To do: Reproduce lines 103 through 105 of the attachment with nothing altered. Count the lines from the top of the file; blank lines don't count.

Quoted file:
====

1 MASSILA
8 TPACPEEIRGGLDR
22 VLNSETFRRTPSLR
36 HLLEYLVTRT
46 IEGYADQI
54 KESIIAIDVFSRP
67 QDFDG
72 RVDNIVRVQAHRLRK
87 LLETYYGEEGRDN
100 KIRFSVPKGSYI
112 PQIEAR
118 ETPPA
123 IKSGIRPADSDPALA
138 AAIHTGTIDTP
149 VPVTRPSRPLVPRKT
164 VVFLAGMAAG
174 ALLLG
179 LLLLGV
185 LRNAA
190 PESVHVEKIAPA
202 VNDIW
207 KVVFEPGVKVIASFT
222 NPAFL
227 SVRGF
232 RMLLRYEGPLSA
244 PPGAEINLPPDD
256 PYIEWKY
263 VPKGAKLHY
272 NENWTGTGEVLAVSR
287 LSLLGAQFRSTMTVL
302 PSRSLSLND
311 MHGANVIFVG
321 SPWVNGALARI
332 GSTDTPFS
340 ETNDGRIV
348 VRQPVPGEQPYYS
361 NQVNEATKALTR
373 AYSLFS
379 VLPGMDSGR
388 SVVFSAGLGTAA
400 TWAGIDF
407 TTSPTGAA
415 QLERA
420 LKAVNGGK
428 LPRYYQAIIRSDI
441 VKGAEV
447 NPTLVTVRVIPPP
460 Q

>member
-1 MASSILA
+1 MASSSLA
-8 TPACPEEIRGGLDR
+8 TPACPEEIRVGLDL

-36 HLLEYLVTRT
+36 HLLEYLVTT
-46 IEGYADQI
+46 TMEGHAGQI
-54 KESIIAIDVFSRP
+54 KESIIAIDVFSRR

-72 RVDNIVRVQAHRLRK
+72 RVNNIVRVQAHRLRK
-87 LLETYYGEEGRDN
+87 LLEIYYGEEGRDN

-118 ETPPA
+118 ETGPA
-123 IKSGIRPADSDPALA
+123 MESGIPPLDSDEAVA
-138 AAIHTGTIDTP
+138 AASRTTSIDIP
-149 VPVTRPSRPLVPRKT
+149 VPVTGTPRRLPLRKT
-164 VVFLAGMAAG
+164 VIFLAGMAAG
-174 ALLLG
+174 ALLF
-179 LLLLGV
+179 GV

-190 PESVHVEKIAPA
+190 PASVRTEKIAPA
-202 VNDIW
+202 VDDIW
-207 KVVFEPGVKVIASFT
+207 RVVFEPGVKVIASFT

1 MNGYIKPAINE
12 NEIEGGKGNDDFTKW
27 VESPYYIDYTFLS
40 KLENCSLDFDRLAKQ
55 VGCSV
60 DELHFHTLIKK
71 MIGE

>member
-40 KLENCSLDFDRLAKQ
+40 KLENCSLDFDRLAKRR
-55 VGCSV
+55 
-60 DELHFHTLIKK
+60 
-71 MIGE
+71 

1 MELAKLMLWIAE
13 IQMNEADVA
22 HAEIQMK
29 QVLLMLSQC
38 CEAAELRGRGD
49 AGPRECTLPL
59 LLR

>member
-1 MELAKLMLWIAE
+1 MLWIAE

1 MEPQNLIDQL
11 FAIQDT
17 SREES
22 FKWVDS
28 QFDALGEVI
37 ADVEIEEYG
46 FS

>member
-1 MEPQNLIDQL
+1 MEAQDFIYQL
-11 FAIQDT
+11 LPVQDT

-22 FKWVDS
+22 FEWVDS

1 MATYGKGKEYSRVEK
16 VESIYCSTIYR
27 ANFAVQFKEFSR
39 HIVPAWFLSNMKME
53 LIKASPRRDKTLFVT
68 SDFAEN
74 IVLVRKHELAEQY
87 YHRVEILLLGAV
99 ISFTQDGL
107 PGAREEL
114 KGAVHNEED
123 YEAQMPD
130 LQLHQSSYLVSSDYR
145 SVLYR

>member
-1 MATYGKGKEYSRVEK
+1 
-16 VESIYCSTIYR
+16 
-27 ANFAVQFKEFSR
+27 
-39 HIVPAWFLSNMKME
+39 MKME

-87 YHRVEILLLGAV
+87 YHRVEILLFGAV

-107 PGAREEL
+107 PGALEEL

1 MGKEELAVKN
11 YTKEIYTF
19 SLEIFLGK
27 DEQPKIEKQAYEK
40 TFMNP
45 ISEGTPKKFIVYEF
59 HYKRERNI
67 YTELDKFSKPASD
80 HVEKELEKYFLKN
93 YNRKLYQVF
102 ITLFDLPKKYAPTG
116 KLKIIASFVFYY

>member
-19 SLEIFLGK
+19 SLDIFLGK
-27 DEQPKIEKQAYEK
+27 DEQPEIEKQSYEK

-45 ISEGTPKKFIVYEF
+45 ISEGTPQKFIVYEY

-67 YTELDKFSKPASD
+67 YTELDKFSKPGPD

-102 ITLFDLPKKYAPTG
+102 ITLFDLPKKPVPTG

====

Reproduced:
29 QVLLMLSQC
38 CEAAELRGRGD
49 AGPRECTLPL